WELLINGTON (Reuters) - Fiji’s Olympic committee see no impediment to Jarryd Hayne joining their rugby sevens team for the Rio Games, even though he has not been subject to World Anti-Doping Agency accredited testing procedures while playing in the NFL.
Hayne, who played one season for the San Francisco 49ers, said on Sunday he had chosen to “retire” from the NFL after being approached by the Fiji Rugby Union about making himself available for Rio.
Former Australian Sports Anti-doping Authority (ASADA) head Richard Ings, however, said in comments widely reported by Australian media that the former rugby league international would be ineligible for the Olympics.
His reasoning was that Hayne would have to be part of a WADA-recognized testing program for six months prior to the Aug. 5-21 Games.
The NFL has its own anti-doping policy but is not a signatory to the WADA code.
The head of Fiji’s Olympic Committee said she could not speak about Hayne specifically but said their selection policies did not require athletes to go through an effective six month stand down period while they entered the testing program prior to representing the country.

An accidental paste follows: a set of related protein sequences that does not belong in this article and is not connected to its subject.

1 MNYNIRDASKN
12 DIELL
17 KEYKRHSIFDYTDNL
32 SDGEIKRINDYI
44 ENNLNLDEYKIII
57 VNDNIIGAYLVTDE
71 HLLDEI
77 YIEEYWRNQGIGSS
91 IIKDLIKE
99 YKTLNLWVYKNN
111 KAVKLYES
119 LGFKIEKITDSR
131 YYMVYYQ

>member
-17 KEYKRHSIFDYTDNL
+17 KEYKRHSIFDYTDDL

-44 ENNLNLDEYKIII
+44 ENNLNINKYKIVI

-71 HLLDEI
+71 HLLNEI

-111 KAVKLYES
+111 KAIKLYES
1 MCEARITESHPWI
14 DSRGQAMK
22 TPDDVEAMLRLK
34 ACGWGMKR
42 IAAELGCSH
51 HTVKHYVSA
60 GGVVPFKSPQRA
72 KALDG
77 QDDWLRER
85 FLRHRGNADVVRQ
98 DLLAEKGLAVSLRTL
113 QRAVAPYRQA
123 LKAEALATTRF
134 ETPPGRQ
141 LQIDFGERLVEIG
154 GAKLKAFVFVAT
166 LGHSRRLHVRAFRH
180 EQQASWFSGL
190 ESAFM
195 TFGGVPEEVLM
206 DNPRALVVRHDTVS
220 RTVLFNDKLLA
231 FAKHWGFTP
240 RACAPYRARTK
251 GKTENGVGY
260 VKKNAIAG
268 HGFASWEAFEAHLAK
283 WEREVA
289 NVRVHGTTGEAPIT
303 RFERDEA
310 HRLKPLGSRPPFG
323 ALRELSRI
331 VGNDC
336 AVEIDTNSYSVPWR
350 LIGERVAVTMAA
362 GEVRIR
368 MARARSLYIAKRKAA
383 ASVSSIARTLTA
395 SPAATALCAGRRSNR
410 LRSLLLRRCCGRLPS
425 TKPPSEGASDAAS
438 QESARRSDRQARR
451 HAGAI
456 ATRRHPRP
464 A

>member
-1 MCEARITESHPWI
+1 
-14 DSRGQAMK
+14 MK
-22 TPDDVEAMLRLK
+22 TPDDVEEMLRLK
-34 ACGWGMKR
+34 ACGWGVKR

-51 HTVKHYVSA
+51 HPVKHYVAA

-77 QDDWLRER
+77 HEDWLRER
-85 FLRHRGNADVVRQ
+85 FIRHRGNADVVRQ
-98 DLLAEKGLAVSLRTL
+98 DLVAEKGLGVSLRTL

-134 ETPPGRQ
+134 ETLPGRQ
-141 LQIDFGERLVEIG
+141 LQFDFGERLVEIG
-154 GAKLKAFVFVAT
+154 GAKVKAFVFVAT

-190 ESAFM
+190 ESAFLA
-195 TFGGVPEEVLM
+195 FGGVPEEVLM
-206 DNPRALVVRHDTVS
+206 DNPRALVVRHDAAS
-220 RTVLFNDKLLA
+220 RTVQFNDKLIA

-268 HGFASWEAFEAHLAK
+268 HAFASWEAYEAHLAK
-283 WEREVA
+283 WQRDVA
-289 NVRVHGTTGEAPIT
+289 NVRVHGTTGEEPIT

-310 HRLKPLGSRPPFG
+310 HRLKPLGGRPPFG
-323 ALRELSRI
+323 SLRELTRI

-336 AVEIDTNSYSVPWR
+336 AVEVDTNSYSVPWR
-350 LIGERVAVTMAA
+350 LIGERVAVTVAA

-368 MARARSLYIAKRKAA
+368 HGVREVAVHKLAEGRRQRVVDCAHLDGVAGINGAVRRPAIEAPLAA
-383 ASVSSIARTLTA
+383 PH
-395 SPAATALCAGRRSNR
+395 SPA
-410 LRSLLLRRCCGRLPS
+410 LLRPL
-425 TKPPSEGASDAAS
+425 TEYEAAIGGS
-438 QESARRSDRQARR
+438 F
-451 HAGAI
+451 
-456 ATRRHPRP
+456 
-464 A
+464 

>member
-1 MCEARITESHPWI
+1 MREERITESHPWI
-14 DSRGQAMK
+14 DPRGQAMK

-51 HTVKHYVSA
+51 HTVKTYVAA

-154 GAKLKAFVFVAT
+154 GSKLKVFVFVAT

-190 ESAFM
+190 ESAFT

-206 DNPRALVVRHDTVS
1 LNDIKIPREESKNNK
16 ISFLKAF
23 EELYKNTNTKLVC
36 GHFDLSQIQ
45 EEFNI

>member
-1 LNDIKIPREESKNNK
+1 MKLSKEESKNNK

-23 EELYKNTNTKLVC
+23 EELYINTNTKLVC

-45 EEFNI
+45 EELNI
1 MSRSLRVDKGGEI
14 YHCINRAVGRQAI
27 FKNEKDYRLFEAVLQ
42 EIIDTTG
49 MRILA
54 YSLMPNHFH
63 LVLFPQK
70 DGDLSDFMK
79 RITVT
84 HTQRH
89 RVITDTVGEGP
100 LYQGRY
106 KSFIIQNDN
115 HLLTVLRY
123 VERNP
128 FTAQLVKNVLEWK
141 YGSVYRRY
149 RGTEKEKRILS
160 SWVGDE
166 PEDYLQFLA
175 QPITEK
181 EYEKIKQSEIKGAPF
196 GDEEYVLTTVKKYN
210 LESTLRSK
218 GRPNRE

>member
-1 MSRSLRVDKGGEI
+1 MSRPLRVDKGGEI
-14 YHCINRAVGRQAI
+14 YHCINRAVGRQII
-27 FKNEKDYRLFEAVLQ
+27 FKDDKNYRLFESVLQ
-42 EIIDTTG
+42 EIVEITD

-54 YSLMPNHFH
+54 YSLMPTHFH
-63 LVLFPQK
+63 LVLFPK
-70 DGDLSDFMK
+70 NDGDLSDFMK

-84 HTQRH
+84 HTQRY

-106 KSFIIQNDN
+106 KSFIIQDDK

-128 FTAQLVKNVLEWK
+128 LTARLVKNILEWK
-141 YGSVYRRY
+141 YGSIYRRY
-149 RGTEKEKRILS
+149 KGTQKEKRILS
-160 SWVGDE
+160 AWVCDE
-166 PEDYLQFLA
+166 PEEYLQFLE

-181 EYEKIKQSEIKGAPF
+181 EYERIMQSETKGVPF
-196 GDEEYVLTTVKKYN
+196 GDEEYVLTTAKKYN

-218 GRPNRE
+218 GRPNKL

“No (there is no requirement). Every athlete who becomes a squad member and then finally a Team Fiji member is aware that at some stage they could be randomly chosen to be drug tested,” FOC Secretary General Lorraine Mar told Reuters from Suva.
“There is no criteria that they have to be tested a number of times. So that’s not a consideration, but the athlete needs to be aware they could be drug tested.”
Mar said World Rugby could have rules about players being required to be available for drug testing before being allowed to compete.
World Rugby’s Regulation 21, which deals with the anti-doping policy, does not mention a stand-down period for players returning to competition unless they have previously retired or are serving a ban and are in the “registered testing pool”.
The registered testing pool is for players whose behavior was considered ‘high risk’. Such players contemplating a return to competition are required to make themselves available for six months testing beforehand.
Under Article 20 of the WADA code, the only requirement for athletes who have not been “regular members” of a sport -- like Hayne -- is that they make themselves available for testing and comply with the relevant whereabouts rules.
A similar rule applies to National Olympic Committees. As soon as athletes are identified on their ‘long list’ of entrants for competition, they must be made available for testing.
The Fiji Rugby Union were unavailable for comment on Monday.
Fiji sevens coach Ben Ryan has welcomed the decision by 28-year-old Hayne to make the switch but said there were no guarantees he would make the final 12-man squad for Rio despite his rugby league pedigree.
Hayne is expected to join the Fiji squad in London for this weekend’s final round of the Sevens World Series.
Editing by Nick Mulvenney